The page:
Following their ultimatum to the Bulgarian government in May and talks with coalition cabinet majority partner GERB, nationalist minority coalition the Patriotic Front said on July 3 that it would continue supporting the cabinet.
Bulgaria’s coalition goverment took office in November 2014, with GERB, centre-right coalition the Reformist Bloc and socialist breakaway ABC taking part in the cabinet and the Patriotic Front supporting the government in Parliament without holding cabinet seats.
In May, drama around tensions between ethnic Bulgarians and Roma in the municipality of Garmen prompted the Patriotic Front – of which the two main components are Valeri Simeonov’s National Front for the Salvation of Bulgaria and Krassimir Karakachanov’s VMRO – to deliver an ultimatum to the government on a number of issues.
Speaking to reporters on July 3, Simeonov said that “after a thorough analysis” and a series of meetings, the Patriotic Front had decided that it was satisfied with the government’s actions regarding Garmen, with the terms for the further construction and repair of the fence at the border with Turkey, as well as actions against illegal logging.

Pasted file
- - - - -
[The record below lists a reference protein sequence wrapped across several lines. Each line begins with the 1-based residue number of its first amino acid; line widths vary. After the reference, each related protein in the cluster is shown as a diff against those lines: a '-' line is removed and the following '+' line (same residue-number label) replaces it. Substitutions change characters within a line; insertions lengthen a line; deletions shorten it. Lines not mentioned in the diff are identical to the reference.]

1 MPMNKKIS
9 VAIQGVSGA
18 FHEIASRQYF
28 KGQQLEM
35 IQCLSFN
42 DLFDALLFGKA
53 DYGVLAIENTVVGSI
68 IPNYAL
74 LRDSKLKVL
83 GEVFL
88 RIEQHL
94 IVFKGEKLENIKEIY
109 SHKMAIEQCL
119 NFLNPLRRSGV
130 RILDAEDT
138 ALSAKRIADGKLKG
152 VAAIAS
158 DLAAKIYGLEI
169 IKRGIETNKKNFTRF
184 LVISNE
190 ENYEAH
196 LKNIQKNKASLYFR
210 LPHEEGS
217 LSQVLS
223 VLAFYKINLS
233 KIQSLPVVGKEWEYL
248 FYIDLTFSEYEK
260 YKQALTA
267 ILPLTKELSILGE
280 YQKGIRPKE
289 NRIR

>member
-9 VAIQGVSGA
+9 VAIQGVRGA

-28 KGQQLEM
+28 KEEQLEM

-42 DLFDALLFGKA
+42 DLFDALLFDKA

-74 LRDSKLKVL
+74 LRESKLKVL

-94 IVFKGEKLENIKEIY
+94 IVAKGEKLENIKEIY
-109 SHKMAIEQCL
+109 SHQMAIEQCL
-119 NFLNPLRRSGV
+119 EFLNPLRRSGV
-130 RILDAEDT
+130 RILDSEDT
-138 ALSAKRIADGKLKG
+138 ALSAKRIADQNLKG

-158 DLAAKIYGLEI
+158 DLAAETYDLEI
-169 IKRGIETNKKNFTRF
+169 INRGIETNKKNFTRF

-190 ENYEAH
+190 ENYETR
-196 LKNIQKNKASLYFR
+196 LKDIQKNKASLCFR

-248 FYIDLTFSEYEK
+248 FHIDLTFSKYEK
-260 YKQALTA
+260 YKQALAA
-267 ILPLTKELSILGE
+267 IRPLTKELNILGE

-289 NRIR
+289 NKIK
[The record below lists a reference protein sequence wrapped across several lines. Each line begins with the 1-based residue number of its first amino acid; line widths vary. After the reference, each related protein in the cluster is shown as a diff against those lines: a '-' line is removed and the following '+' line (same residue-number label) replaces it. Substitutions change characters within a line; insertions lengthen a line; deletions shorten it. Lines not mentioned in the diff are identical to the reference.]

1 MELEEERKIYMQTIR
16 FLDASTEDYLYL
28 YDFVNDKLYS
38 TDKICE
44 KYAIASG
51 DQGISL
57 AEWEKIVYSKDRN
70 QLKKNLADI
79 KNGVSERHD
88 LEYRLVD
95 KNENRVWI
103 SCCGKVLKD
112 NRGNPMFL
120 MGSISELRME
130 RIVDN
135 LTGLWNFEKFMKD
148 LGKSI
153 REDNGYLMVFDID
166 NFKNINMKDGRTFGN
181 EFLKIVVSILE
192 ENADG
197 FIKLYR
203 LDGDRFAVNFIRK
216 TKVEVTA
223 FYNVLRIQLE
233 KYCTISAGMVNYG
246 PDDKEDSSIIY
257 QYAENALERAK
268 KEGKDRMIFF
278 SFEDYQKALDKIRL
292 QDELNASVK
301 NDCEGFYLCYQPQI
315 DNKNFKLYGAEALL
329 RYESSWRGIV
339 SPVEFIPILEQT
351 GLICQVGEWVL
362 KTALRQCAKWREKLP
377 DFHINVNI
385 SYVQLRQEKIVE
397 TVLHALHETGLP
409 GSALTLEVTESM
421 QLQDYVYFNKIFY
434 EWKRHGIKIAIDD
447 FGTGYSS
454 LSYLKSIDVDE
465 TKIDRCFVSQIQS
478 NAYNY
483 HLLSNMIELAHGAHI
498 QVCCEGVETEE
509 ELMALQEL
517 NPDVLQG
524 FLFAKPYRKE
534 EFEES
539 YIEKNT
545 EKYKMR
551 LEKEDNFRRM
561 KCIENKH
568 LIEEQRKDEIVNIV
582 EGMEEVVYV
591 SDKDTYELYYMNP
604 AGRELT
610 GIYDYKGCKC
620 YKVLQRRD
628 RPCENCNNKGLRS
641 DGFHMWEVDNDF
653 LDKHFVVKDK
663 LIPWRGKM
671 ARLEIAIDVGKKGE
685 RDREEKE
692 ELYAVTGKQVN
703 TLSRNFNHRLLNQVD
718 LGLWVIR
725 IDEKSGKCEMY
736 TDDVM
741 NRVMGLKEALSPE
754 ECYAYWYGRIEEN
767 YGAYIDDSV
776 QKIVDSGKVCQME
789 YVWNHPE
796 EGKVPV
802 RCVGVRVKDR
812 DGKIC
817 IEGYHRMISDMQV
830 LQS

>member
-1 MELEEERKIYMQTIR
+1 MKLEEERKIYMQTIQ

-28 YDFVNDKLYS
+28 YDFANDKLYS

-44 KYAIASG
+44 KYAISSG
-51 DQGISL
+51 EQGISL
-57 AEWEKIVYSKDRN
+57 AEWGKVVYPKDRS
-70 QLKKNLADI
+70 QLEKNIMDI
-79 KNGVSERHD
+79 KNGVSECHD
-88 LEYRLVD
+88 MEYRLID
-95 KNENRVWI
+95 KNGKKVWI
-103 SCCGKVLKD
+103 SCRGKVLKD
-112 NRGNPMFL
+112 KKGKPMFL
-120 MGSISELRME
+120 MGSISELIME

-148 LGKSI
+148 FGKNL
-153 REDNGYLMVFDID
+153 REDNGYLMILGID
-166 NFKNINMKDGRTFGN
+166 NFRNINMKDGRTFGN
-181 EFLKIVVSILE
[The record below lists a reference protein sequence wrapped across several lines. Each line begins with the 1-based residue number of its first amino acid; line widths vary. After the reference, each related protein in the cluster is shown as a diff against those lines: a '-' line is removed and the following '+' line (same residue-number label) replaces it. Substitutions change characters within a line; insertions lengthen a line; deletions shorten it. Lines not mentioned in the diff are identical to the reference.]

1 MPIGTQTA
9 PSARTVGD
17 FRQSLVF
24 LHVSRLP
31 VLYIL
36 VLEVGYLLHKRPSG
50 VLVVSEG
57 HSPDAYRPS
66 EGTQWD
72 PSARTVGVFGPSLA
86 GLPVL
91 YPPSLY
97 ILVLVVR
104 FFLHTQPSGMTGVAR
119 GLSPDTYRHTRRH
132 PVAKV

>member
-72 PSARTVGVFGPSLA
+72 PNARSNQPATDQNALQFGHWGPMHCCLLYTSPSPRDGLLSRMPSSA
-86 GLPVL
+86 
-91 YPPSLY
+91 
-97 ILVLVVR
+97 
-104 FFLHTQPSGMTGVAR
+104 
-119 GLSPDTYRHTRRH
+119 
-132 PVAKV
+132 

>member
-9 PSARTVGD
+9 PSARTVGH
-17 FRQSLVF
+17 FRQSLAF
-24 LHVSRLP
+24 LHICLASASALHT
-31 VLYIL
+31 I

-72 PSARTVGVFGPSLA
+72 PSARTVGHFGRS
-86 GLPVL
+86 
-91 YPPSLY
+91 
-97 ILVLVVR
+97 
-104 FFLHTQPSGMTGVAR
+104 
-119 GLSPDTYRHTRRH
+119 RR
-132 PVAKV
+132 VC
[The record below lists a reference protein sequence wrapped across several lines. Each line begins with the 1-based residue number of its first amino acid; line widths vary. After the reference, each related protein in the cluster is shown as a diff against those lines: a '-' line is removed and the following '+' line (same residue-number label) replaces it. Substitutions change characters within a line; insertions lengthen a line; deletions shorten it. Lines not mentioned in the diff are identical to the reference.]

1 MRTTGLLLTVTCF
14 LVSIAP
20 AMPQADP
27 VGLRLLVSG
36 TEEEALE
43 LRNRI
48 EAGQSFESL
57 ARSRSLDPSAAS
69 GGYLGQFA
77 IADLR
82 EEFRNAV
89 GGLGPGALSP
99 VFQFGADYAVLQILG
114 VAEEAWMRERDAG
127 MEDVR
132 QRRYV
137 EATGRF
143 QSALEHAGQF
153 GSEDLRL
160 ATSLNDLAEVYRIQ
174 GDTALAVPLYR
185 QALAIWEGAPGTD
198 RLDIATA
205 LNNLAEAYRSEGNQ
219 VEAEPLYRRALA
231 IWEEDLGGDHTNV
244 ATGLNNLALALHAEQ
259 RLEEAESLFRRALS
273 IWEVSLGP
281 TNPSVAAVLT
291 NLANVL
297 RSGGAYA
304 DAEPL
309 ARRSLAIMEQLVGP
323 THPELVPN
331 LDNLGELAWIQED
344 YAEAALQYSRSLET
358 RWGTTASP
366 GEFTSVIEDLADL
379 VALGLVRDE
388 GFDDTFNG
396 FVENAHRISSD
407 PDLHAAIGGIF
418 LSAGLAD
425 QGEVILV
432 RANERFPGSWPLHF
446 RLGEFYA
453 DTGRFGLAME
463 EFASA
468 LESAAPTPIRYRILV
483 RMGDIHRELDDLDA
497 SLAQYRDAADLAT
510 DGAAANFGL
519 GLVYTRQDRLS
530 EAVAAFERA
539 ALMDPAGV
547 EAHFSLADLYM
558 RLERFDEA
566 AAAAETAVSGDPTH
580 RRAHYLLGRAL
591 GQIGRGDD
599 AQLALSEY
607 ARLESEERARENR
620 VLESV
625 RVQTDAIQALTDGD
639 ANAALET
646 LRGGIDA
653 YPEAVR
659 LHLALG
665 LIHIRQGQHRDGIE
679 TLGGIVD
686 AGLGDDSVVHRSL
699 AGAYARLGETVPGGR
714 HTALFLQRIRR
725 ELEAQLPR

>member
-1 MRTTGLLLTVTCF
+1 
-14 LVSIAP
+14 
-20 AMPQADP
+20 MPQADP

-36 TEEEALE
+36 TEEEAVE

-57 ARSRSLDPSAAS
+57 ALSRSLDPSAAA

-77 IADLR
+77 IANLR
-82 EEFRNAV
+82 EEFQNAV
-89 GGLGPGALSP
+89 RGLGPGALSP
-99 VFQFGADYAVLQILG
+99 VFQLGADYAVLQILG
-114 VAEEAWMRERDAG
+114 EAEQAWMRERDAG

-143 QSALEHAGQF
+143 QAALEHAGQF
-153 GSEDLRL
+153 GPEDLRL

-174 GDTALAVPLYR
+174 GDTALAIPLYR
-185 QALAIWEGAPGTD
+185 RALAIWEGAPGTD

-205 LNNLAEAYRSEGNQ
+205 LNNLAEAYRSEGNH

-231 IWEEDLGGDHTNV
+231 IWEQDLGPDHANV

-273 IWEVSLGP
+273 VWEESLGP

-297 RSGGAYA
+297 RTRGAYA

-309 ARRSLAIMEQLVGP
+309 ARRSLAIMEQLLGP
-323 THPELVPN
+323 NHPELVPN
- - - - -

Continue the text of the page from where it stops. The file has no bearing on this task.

Simeonov said that the Patriotic Front agreed with GERB and the Reformist Bloc about active registration after the October 25 national referendum if the idea of mandatory voting was rejected, and on increasing the penalties for buying and selling of votes.
He said that there was an agreement with GERB and the Reformist Bloc on support for amendments to legislation on Bulgarians abroad.
Simeonov said that initially the Patriotic Front had been dissatisfied about the government’s performance against everyday crime, but now a number of steps had been taken, and the day before, a report had been presented showing that 300 additional police had been deployed to critical area and by the end of July, this figure would reach 600.
There was progress on the issue of additional video surveillance, he said, but added that on this issue, there was still much more work to be done.
The Patriotic Front’s parliamentary group had decided to continue the supporting the programme of a stable government, and over the coming three months, would “exert strict control” regarding the unsolved issues of everyday crime and the electricity price increase, Simeonov said.